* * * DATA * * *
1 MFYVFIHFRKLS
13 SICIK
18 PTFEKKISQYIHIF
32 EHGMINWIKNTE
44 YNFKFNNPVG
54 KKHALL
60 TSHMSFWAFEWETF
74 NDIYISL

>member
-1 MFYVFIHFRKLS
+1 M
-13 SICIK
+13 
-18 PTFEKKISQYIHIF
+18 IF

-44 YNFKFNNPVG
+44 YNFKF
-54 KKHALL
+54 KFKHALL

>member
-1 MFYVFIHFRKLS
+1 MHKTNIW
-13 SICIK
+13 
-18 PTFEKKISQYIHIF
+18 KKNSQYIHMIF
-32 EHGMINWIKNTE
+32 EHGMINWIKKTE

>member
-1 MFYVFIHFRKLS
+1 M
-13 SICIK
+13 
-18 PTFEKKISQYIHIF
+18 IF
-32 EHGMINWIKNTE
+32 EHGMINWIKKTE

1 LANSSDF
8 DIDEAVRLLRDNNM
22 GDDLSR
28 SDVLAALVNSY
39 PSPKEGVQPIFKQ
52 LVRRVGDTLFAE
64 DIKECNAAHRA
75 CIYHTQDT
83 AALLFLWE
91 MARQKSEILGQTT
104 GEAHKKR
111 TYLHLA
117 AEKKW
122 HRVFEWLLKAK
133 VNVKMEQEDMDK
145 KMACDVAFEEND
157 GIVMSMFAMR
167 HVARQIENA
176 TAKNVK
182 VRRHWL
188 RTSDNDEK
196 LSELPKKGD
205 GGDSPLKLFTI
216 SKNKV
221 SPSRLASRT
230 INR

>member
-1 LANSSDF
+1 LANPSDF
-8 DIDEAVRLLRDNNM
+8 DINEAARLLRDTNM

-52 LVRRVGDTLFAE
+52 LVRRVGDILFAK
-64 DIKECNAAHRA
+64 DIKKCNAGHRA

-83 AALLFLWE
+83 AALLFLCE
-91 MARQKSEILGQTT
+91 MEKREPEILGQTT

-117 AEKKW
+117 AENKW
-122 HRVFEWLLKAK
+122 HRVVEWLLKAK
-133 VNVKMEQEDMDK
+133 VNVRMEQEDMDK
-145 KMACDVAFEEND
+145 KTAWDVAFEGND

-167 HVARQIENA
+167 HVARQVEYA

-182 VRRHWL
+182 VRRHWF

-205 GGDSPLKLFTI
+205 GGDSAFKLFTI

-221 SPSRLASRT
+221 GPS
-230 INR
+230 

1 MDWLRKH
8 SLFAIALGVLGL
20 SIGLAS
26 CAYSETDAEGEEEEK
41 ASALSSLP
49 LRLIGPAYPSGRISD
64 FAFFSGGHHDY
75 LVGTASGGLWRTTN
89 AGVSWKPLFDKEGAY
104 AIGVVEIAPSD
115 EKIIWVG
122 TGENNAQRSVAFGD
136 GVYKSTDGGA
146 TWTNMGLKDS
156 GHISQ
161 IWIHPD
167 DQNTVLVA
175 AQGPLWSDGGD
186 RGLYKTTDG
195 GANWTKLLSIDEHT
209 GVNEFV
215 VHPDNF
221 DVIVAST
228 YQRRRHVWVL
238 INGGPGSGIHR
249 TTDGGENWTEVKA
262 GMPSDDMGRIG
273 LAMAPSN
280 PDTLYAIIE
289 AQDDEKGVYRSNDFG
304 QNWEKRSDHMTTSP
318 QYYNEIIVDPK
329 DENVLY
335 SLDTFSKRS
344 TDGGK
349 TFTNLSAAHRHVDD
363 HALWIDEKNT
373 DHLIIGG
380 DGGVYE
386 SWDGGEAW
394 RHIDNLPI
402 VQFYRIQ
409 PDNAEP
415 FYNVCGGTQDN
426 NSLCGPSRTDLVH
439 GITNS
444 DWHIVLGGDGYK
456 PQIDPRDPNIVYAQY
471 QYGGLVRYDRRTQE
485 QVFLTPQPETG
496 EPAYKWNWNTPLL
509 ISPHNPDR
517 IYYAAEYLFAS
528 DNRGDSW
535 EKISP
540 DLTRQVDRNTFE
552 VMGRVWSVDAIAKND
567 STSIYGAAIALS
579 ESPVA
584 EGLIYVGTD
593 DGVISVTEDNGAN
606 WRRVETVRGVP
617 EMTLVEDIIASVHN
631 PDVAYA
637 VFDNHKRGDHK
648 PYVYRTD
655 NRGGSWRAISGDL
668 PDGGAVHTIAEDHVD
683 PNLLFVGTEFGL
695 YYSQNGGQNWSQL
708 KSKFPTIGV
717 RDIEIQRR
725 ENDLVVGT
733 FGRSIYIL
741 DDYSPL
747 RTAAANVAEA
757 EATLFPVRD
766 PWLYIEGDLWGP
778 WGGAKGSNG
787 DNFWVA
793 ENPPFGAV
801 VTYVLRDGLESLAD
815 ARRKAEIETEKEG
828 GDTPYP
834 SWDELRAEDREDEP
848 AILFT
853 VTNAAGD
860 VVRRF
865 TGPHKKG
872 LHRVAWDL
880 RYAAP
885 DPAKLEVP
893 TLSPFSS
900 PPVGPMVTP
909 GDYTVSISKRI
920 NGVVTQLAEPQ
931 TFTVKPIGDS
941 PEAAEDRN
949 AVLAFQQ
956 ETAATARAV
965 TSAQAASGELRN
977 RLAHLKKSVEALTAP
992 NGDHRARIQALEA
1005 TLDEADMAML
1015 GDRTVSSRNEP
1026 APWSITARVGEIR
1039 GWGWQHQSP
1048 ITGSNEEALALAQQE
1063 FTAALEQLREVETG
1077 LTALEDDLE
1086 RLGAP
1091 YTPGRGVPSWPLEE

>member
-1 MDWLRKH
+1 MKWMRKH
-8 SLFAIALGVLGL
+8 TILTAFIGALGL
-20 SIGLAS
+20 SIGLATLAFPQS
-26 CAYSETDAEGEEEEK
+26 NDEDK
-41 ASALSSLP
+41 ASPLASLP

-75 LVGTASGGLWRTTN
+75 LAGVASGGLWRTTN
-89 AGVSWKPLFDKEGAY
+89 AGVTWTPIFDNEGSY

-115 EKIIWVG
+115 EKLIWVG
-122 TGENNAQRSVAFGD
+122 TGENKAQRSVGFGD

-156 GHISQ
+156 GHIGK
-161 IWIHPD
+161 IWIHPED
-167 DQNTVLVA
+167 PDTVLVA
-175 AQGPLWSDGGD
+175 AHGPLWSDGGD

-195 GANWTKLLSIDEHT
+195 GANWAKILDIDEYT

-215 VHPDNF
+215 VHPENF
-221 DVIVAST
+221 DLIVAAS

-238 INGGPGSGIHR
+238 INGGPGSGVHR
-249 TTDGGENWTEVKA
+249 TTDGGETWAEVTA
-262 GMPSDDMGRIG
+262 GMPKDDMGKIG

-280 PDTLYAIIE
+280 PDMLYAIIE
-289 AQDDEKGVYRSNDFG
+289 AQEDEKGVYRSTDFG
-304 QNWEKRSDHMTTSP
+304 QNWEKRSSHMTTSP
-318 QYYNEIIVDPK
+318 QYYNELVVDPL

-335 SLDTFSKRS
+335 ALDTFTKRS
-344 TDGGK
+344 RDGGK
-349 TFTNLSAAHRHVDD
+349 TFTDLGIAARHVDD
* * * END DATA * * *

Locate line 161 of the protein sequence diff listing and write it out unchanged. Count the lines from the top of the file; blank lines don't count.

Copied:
655 NRGGSWRAISGDL